Wednesday, December 28, 2011

Consult with a Pharmacist

By Susan Esther Barnes

I spent a couple of weeks this month looking at a certain area of my body that was a little red, a little irritated, a little swollen, but no big deal. “It will probably go away on its own, right?” I thought.

I don’t like to go to the doctor for every little thing. I’m not the type of person who seeks medical advice for a cold or flu. Plus, I hate antibiotics. They mess up my digestive system. And this looked suspiciously like a candidate for antibiotics, not of the topical ointment variety.

Finally, my husband (have I mentioned lately how wonderful he is?) talked me into making an appointment with my HMO. I was gratified that the nurse practitioner was somewhat stumped. The two things I least want to hear from a medical professional in a case like this are, “This is nothing. Why are you wasting my time?” and “This is serious. You obviously should have come to see me immediately when this appeared.”

She said she would consult with a doctor more knowledgeable in this area, and she’d call me later. That afternoon, I received a call from another nurse, telling me I need to take anitbiotics, an anti-inflammatory pill, use a warm compress on the area twice a day, and make an appointment for a follow up visit with my regular doctor in one week.

When I went to pick up my medication, the cashier asked me whether I would like to speak with the pharmacist. I said, “Yes.” I highly recommend speaking with the pharmacist any time you’re about to take a medication that you haven’t taken before, or haven’t taken in a long time.

I had no reason to believe the pharmacist would tell me anything helpful in this case. I can read the instructions that come with prescriptions, and I’m the kind of person who really does read them, including the list of possible side effects. Nevertheless, I said, “Yes, I would like to speak with the pharmacist.”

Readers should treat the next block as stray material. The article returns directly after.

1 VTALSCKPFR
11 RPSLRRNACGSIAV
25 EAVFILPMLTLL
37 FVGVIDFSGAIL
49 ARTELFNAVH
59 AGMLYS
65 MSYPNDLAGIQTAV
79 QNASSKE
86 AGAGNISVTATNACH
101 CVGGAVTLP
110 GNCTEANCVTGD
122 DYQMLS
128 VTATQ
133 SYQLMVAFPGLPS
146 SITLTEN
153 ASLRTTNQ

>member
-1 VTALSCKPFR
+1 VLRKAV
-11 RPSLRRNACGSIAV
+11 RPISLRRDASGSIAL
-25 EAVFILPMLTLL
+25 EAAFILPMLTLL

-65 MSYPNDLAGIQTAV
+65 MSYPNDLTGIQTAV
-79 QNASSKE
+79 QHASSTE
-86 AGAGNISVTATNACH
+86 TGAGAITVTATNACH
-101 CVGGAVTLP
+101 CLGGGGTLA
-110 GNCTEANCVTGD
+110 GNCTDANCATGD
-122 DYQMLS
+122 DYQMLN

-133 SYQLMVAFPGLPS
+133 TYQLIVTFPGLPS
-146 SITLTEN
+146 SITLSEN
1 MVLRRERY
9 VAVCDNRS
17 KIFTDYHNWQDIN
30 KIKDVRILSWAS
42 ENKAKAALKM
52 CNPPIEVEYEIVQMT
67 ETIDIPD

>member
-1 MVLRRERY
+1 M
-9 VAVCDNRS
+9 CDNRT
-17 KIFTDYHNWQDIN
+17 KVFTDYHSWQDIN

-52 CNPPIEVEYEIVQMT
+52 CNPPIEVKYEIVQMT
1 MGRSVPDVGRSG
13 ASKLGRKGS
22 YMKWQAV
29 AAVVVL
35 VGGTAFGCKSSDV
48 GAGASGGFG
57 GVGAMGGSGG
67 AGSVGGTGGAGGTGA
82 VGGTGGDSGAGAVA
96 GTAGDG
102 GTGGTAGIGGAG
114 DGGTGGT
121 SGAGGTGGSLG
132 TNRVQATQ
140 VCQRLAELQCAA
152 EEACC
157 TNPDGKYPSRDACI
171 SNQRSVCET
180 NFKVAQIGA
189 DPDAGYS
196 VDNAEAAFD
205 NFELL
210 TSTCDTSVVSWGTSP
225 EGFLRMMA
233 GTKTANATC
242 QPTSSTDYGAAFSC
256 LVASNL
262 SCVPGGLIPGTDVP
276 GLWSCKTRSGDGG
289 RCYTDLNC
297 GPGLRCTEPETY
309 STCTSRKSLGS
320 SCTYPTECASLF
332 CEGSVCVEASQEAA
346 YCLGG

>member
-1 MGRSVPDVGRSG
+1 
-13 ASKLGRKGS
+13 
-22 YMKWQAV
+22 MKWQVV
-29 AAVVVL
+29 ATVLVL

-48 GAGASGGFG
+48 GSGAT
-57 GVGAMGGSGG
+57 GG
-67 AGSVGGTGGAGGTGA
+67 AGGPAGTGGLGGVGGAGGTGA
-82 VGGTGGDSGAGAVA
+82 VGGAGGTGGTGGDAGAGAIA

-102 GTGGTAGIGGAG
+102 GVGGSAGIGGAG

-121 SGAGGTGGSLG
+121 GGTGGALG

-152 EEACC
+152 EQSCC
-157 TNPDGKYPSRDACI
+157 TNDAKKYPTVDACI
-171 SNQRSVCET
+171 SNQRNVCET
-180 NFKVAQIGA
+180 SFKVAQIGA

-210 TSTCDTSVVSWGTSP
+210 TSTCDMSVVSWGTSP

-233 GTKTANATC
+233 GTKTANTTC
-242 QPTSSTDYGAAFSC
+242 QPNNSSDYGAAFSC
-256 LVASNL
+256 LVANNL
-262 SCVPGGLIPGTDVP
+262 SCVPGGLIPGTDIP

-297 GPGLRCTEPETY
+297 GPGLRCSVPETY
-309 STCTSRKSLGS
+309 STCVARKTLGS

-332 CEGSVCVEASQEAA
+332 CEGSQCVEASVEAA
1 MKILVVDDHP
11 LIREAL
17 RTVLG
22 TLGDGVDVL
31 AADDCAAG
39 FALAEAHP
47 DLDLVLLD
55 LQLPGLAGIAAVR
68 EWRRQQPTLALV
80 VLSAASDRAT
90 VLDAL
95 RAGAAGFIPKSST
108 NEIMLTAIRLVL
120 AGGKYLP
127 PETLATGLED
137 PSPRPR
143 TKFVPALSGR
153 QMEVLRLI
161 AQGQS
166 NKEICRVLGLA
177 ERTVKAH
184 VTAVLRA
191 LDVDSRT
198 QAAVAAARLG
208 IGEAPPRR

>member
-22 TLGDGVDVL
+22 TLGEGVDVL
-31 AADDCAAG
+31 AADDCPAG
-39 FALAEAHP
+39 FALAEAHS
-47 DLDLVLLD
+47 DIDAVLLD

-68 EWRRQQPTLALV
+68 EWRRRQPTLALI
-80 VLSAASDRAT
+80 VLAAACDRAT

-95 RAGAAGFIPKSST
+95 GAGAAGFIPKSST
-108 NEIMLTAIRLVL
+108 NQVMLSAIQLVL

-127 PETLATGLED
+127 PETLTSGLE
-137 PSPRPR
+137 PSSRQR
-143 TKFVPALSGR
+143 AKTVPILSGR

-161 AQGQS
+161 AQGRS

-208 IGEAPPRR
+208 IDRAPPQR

The pharmacist told me how often to take the medicine, which was clearly marked on the bottles. She also pointed out that the anti-inflammatory medication is supposed to be taken with food, and the antibiotic is not supposed to be taken with food, so I can’t take them both at the same time.

I mentioned that it’s too bad I can’t take the antibiotic with food, because antibiotics always make me nauseous. She said, “Well, I recommend you take it with a cracker or a piece of toast. That won’t hurt anything, and will help to protect your stomach.”

I said, “Thank you, that will help. But antibiotics really mess up my whole digestive system,” and I listed a couple of side effects we don’t need to go into here. So she said, “Eat one yogurt a day. That will help replace the good bacteria that are being killed by the antibiotic. But don’t eat the yogurt, or anything else with calcium, within two hours of taking the antibiotic, or the calcium will prevent at least some of the antibiotic from being absorbed.”

I replied, “I usually take a calcium supplement with dinner. Should I stop taking that while I’m on the antibiotic?”

“No,” she said, “As long as you don’t take the calcium within two hours of the antibiotic, you’ll be fine.”

To sum up, if I hadn’t talked with the pharmacist, I would have seen the warning about not taking calcium with the antibiotic, but I would have worried about the calcium supplement, and may have needlessly stopped taking it for a while.

Furthermore, I would have had no idea that it would be okay to eat a cracker or two with the antibiotic to protect my stomach. And it’s likely it wouldn’t have occurred to me to eat the yogurt to help with the good bacteria, and even if I did, I may have skipped it due to worries about the calcium. Talking with her was well worth my time.